Hello Fresh – is it a sustainable food option?


Lucinda Flynn, from Hurstbridge, is the owner of Going Green Solutions, a local company that sells eco-products.

[Lucinda photographed the 4 stages of making the meal. View the 4 photos from on the right, with the final product shown bottom left.]

I must admit that I had always assumed Hello Fresh was certainly not sustainable food option; after all, how can individually packaged portions possibly be an enviro-friendly food option? Well, I recently got a discount ‘trial’ voucher and decided to check it out.

Overall, I was more impressed with it than I expected and, as usual, I discovered that the answer to the above question depends on the situation and what it is being compared to.

We chose the veggie meals, and they were amazing – on average about 75% vegetables, with a small amount of carbs and protein – super healthy and plenty of food for any appetite. The recipes were interesting and easy to follow. There was a lot of packaging, and I hated that, but I could not help thinking that, in the right situation, it could still be less wasteful. For example:

  • To replace regular take away meals for someone with little time or cooking skill – the recipes are easy and quick, the waste would be less overall and the health so much better.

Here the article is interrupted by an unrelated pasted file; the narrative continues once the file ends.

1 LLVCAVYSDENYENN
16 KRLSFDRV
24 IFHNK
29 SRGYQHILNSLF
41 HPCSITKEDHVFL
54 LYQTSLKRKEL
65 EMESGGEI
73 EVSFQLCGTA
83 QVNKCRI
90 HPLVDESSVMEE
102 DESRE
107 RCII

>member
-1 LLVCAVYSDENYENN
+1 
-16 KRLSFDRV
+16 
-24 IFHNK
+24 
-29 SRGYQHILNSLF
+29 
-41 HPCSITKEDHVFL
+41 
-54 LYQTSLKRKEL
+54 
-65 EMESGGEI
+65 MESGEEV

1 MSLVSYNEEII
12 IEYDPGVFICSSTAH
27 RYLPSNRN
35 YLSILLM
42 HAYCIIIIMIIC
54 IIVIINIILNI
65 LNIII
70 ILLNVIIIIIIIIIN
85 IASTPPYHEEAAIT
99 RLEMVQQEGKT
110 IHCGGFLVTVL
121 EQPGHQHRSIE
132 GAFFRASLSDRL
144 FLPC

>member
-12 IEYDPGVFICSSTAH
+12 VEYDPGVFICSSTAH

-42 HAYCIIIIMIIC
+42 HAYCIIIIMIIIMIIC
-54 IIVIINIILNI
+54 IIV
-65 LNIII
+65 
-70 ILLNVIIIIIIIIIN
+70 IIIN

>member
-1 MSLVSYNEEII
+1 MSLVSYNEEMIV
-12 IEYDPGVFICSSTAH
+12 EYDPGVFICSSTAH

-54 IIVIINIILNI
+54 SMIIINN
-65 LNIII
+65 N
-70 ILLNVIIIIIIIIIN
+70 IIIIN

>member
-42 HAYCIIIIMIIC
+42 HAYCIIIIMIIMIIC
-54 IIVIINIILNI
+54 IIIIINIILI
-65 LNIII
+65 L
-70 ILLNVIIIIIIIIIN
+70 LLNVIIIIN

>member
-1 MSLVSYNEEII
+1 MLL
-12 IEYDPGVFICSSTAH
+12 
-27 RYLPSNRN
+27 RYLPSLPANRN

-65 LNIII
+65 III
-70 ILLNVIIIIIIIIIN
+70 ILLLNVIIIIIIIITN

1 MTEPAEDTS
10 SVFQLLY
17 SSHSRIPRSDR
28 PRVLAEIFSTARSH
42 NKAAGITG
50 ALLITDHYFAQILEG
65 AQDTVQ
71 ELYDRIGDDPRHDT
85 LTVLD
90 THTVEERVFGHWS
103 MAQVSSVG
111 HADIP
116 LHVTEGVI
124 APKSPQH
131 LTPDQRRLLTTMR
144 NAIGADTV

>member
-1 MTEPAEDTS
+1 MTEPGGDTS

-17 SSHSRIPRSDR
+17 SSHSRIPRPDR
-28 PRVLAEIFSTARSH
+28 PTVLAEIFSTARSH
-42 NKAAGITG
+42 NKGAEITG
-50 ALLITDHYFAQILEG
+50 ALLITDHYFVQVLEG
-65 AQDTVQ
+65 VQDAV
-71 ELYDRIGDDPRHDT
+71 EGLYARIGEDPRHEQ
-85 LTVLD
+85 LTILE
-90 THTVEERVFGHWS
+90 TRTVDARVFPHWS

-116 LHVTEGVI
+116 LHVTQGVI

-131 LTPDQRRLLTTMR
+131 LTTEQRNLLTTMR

• If you were cooking for one – my father-in-law is always saying that it is hard to shop for one without over buying due to the size of portions – so this could reduce food waste.
  • If you are inexperienced in cooking and in food in general – this method would not only avoid you creating food waste due to buying the wrong things/wrong amount but also teach you heathy cooking along the way, which could in turn lead to your transitioning to being able to do it without the program.

Will we be using Hello Fresh again? Definitely not because we grow food, love to cook and the packaging of the small portions is scary. However, I do think that there are situations in which it could be a more sustainable option, create less food and packaging waste, and even teach people to cook healthy meals full of fresh veggies which could steer them into a packaging free future.

Belinda McPhee has written in to say that there has actually been some research conducted on the environmental impacts of meal kits. For example:

Belinda’s overall take on this research is that “it did find that in terms of food waste they definitely save and that, on average, they had 33% less greenhouse gas emissions than purchasing everything separately from the supermarket. Not every situation was considered but I did think that this was an interesting result as I would definitely have thought they were worse. Obviously, as Lucinda said, it’s still going to be better to grow your own but they have their place in saving food waste for those who maybe only cook occasionally. It is also worth people researching which meal kit company they should go with because some of them make a bigger effort to have recyclable and compostable packaging.

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